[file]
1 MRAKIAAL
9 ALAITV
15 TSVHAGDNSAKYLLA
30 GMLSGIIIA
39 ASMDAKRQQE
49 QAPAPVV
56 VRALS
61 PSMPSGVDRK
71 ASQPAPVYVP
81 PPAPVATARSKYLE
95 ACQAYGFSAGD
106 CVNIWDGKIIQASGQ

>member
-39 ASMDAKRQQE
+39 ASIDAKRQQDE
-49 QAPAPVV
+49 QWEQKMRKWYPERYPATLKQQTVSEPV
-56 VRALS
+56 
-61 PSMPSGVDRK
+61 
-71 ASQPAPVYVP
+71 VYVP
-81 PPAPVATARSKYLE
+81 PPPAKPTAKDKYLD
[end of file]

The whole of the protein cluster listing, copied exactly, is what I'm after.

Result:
1 MRAKIAAL
9 ALAITV
15 TSVHAGDNSAKYLLA
30 GMLSGIIIA
39 ASMDAKRQQE
49 QAPAPVV
56 VRALS
61 PSMPSGVDRK
71 ASQPAPVYVP
81 PPAPVATARSKYLE
95 ACQAYGFSAGD
106 CVNIWDGKIIQASGQ

>member
-39 ASMDAKRQQE
+39 ASIDAKRQQDE
-49 QAPAPVV
+49 QWEQKMRKWYPERYPATLKQQTVSEPV
-56 VRALS
+56 
-61 PSMPSGVDRK
+61 
-71 ASQPAPVYVP
+71 VYVP
-81 PPAPVATARSKYLE
+81 PPPAKPTAKDKYLD